Most people are familiar with the events that sparked the inception of World War I, namely the assassination of Archduke Franz Ferdinand and his wife in Sarajevo. Leviathan begins with the assassination, but then goes on its own alternate history tangent where their son, Prince Aleksander, must flee with his loyal servants from those looking to kill him. And then Westerfeld introduces the Clankers: great mechanical machines – some the size of small buildings – that travel across the European continent battling each other with their mighty guns. Aleksander is traveling in the Cyklop Stormwalker.
Meanwhile, Westerfeld introduces Deryn Sharp, a teenage girl looking to be an airman in the British Air Service. That’s right, airman, and she cuts her hair short and keeps herself disguised as a guy and soon joins the crew – through a string of unusual circumstances and adventures – of the great ship Leviathan. The British are Darwinists, and instead of monstrous machines, they use genetically-engineered amalgamations of animals to create enormous creatures. The Leviathan is a massive flying whale that houses an entire ecosystem, as well as a full crew within its mighty girth.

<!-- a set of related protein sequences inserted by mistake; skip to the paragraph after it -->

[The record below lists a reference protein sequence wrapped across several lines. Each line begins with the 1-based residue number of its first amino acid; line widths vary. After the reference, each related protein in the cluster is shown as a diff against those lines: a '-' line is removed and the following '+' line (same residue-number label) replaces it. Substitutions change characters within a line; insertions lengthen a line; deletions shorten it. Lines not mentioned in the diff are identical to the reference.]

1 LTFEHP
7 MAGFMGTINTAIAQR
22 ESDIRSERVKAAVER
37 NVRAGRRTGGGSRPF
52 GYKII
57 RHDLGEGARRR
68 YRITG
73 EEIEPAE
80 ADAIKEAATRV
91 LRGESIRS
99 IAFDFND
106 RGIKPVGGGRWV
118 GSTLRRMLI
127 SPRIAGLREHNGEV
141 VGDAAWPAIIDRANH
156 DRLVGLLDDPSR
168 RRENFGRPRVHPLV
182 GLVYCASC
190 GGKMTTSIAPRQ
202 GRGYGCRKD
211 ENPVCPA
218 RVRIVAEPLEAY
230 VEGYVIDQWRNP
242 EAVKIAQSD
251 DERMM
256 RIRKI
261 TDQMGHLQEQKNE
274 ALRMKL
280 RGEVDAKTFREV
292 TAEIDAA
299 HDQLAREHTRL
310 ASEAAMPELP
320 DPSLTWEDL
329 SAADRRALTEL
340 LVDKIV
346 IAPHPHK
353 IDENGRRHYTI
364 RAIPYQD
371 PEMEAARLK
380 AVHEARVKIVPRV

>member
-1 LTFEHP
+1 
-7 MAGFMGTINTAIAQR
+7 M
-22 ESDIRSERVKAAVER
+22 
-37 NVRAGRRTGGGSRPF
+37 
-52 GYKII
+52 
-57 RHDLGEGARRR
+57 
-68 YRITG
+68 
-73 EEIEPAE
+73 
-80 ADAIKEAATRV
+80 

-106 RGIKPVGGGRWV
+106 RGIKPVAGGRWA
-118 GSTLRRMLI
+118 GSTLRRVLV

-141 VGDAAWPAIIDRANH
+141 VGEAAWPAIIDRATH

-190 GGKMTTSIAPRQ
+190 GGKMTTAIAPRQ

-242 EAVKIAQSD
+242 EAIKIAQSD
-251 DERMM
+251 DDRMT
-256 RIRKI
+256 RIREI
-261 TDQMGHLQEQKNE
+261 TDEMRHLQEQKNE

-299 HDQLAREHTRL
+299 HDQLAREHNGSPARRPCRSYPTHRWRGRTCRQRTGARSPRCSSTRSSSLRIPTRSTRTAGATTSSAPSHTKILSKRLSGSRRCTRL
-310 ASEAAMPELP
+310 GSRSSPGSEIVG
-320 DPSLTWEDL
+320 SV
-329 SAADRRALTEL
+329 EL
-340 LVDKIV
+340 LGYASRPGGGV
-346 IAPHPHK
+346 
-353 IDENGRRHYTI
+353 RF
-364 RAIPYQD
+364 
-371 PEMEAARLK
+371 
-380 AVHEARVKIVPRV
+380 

After an intense air battle, the Leviathan must flee, its injured body lumbering along, until it crash lands into the Alps, not too far from the Prince, who soon pays the strange creature a visit and our two heroes meet for the first time. And as the creature heals itself and Deryn and Aleksander get to know each other, the first book comes to a close. While the alternate, fantastic world setting is somewhat reminiscent of Phillip Pullman’s His Dark Materials, Leviathan focuses more on setting the stage without dealing any epic punches, which will likely be made in successive books in the series.
Leviathan is a beautifully designed book, and deserves some awards for this, with its wonderfully Steampunk eye-catching cover, the inlay of the Darwinist/Clanker map of Europe, and the beautiful illustrations within the pages. The story will capture you, the design entrance you, leaving you wanting the next book in the series.
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Originally written on November 24th 2009 ©Alex C. Telander.